We have been reminded that in the face of tragedy we are all human.
United in grief, a wonderful cross section gathered to show solidarity at a recent vigil. People have said we need to come together more if anything is going to change.
It is going to take everyone. A movement.
There are plans for a National Day of Peace — a call for all sectors of our island to meet shoulder to shoulder to start this movement.
These questions arise at this time of the year with the reminder of reconciliation beneath the cross of Jesus and power for transformation at the empty tomb.
Amid the anger, injustice and violence, Jesus willingly takes on to himself the mess of the world’s ills. From the cross he prays for his killers: “Father forgive them they know not what they do.”
Forgiveness is not about waiting until the person who hurt us feels our pain before we let it go. It is an act of grace. In the pain we choose to forgive and release. When we do, the animus and hatred we feel is replaced with a desire to see the other set free. Ironically, in doing that we are set free ourselves.
There is much need for forgiveness in our community life: in and between families, across racial and political divides. We can hold on to past grievances — or forgive one another — just as God forgives us. Having been forgiven, we can reach out to one another across the divides.
Easter is all about reconciliation, forgiveness and new beginnings. Our Good Friday kites and hot cross buns symbolise the fellowship we can have with each other and of the cross which enables it to happen. The Easter Lily, like a trumpet with the scent of spring, reminds us of the sweetness and purity of love and forgiveness.
May God’s blessings be yours this Easter.
David Burt Premier
Easter is a time of renewed hope and optimism firmly rooted in the Christian tradition.
As Bermudians, we look forward to the warmer weather of spring and summer, and see that promise of new life in our children and families as we enjoy those local traditions that have come to be a part of this celebration.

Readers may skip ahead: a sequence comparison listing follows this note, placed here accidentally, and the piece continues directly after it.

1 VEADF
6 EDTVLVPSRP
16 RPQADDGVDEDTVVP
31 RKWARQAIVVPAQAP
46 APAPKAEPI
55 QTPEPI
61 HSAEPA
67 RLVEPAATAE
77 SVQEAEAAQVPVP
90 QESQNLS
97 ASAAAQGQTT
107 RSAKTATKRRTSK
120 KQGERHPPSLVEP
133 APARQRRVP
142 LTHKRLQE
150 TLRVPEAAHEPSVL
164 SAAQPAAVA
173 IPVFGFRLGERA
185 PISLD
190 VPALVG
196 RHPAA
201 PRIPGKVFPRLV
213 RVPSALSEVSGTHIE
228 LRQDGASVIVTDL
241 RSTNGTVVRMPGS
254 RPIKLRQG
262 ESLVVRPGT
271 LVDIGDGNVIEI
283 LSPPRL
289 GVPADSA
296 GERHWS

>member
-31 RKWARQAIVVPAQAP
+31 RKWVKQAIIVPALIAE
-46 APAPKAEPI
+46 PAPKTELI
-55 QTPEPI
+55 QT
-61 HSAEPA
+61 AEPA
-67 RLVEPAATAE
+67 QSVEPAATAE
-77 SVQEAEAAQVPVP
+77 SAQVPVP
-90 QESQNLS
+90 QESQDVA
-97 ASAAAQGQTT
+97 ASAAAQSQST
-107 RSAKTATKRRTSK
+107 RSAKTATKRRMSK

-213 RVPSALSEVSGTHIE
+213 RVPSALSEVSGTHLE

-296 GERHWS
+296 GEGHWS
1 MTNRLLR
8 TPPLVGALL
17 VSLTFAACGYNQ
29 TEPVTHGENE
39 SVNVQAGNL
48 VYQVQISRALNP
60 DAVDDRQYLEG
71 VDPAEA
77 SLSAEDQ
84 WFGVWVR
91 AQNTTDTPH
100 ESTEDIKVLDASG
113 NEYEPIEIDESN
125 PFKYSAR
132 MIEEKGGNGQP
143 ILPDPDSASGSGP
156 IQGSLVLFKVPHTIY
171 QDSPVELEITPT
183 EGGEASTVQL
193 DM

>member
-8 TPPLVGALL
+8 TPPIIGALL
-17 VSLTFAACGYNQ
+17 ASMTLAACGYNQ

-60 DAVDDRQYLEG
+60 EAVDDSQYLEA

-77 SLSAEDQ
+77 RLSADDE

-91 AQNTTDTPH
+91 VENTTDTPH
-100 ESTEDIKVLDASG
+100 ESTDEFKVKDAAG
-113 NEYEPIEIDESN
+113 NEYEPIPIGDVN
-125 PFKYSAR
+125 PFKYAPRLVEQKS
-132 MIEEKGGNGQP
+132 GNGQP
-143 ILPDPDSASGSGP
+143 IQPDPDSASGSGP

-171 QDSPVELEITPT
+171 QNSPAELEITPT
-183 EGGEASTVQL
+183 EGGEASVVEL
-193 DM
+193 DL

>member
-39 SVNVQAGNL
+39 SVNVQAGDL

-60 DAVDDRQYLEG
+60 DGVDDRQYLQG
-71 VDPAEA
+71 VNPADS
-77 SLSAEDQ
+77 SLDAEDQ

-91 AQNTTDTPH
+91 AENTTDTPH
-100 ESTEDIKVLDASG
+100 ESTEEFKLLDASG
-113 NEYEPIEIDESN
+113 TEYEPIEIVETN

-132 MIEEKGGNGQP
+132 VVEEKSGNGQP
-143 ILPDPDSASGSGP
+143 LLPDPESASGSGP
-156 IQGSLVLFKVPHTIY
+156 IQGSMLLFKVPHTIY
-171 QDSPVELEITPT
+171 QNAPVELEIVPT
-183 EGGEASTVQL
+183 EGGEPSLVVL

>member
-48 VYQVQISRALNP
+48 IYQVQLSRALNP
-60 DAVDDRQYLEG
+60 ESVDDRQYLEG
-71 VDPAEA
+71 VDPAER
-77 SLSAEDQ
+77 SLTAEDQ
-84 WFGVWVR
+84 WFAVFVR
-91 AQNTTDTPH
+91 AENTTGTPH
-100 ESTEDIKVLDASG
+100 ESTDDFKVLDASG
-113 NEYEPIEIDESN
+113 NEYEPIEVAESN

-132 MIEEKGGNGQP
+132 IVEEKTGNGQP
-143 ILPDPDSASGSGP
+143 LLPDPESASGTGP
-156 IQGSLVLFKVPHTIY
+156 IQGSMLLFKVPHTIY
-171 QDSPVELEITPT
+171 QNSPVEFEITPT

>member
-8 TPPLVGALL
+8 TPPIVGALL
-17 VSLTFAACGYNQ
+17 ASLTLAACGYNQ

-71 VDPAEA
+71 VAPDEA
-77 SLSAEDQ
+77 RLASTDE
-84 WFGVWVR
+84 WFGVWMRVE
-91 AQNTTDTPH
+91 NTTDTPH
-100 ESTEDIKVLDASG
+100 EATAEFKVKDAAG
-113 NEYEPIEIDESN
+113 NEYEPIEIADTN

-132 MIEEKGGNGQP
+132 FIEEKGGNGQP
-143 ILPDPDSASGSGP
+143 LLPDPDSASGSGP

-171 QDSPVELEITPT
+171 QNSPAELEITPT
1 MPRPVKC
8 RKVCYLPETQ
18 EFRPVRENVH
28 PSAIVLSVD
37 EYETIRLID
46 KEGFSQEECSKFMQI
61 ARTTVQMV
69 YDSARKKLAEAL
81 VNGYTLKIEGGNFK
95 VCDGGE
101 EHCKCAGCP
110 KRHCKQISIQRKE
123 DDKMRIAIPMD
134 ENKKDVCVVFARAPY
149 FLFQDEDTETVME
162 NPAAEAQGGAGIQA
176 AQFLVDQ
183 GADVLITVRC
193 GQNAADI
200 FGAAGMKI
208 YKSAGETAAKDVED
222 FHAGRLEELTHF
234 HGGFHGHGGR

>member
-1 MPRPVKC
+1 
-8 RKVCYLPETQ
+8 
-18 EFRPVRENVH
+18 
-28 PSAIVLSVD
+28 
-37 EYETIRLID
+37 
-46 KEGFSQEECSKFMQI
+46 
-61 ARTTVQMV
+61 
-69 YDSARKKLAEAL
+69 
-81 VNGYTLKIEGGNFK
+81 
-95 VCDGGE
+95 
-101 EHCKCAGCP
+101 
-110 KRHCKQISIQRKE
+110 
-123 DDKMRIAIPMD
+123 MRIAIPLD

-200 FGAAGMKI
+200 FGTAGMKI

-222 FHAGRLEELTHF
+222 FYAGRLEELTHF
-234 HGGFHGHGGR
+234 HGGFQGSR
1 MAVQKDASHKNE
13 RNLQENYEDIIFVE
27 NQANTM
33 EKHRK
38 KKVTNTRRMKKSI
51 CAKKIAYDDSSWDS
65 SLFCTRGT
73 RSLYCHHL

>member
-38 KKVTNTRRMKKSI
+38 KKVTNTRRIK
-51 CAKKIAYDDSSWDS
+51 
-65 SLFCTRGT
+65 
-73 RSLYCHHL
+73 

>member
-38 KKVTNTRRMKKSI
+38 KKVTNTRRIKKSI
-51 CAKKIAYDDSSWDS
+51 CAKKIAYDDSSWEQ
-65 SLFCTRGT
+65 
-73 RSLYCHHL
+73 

This weekend is an opportunity for families and friends to reconnect around timeless customs that define Bermudian culture: making beautiful tissue paper kites and getting them as high as possible; playing marbles and jacks; skipping and participating in games of hopscotch while sampling a variety of hot cross buns and fishcakes to determine whose are the best.
We remember those who have recently lost loved ones and embrace them with extra love and care.
The true meaning of Easter is to be found in the resurrection of Jesus the Christ and in Bermuda many rise early on Easter morning to greet a new day with worship services filled with that same spirit of hope and renewal experienced by the earliest Christians.
However you spend this Easter,please be extra careful while driving and riding around Bermuda.
From my wife, Kristin, and our family to yours, I wish you a happy and safe Easter holiday.
Jeanne Atherden Leader of the Opposition
In the spirit of Easter, we should take time to reflect, make deliberate steps to rise up above adversity and then embrace new beginnings which offer hope for the future.
In Christianity, Easter signifies Christ’s crucifixion on the Cross and His resurrection three days later. Centuries later, we still acknowledge the significance of these events in a way that is special to us, attending church, hunting for Easter eggs, eating hot cross buns and fish cakes and going out on a field or beach to fly kites.
For me, Easter also signifies a time of great loss, contemplation, rejuvenation and most significantly, new beginning and hope for the future.
These Easter thoughts are more relevant this week when I reflect on all of the sadness and sorrow we experienced over the last week. Together it makes me renew my commitment to work for the benefit of all those who are suffering in any way, all those who need our thoughts and prayers. I know that for every dark night there is a brighter day.